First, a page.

Companies Beef Up Cross-Training

IT workers often face employer expectations of managing multiple skills as the workforce shrinks.

Kimberly-Clark, for example, has reduced the number of IT job descriptions from more than 350 titles to about 40 — many of which now require multiple skills, according to a Computerworld report.

While many IT workers might be able to meet the company’s old job requirements, they probably couldn’t meet the new ones.

To deal with this conundrum, companies are providing education and cross-training to help workers transition. In fact, 57 percent of organizations in a recent survey plan to enhance the skills of their existing IT workforce.

For example, Cook Children’s Health Care System in Fort Worth, Texas, launched a “pod” training program, which brings together a veteran professional, a mid-career employee and a new hire in a triple-cross-training program. The goal is for all three to exchange information that yields both a sharing of institutional knowledge and experience with new ideas and approaches.

Companies are also forming strategic partnerships with community colleges so tech workers can acquire the hands-on experience and technical skills they need to fill current job openings.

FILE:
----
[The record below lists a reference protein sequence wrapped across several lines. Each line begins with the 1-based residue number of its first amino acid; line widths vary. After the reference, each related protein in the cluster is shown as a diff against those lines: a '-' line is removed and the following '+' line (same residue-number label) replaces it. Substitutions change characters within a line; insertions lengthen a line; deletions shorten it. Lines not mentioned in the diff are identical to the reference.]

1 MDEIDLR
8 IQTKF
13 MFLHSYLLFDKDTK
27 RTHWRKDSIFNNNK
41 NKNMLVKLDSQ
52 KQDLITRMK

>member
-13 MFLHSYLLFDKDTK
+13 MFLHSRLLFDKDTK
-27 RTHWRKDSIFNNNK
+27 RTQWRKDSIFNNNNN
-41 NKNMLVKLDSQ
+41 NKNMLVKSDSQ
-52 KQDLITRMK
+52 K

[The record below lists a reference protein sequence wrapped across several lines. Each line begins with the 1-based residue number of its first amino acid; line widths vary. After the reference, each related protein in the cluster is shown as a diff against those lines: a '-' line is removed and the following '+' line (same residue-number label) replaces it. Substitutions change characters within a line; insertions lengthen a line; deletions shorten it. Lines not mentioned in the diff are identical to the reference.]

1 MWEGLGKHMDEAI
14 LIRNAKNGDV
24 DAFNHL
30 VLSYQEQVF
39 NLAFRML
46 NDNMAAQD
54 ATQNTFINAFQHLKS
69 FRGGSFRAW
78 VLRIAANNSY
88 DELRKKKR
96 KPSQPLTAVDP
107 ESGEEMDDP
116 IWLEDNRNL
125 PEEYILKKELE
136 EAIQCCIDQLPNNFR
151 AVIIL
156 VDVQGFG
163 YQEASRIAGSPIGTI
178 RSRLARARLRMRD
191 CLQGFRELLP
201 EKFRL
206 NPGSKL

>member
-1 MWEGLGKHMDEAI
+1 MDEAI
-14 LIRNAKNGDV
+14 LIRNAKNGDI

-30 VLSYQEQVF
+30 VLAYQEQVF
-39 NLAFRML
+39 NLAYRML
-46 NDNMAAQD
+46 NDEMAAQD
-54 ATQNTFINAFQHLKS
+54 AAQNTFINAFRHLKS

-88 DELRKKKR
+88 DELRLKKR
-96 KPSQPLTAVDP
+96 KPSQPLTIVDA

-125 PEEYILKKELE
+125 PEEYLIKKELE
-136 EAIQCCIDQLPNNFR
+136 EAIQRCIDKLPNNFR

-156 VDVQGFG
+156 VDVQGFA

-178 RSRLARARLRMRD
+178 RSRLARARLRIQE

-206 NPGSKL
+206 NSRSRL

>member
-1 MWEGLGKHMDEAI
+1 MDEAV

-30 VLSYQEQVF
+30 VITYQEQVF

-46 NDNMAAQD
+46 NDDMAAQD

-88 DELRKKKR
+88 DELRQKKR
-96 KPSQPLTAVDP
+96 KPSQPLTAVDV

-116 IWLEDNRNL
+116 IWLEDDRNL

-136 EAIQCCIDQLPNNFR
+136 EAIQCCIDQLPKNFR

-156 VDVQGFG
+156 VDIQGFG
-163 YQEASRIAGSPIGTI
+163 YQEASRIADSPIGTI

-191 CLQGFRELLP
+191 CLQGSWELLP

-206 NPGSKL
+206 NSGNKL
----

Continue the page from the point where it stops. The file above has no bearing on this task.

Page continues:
For example, Michigan has developed the Shifting Code program that works with local companies such as Compuware, Quicken Loans and GalaxE. Solutions to teach employees in-demand software skills.

These programs offered by employers committed to training and development can help IT workers from falling into the unemployment line and may be worth your effort to attend.

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No Responses to “Companies Beef Up Cross-Training”

  1. This is really good news. Rather than hiring out, these companies are willing to train existing employees to fill the gap. I hope more are able to follow this example to grow an in-house workforce instead of replacing it…

  2. Leslie Stevens-Huffman


    Hopefully, companies will stop looking for “perfect” candidates if they have a way to build or develop talent. When companies cut staff at the beginning of the recession, many slashed training and development budgets and started looking for outsiders to fill complex job descriptions. However, some of those jobs have gone unfilled, and buying talent on the open market is usually a short-term strategy, especially in large and mid-size companies. It will benefit everyone when companies return to basics like training and development.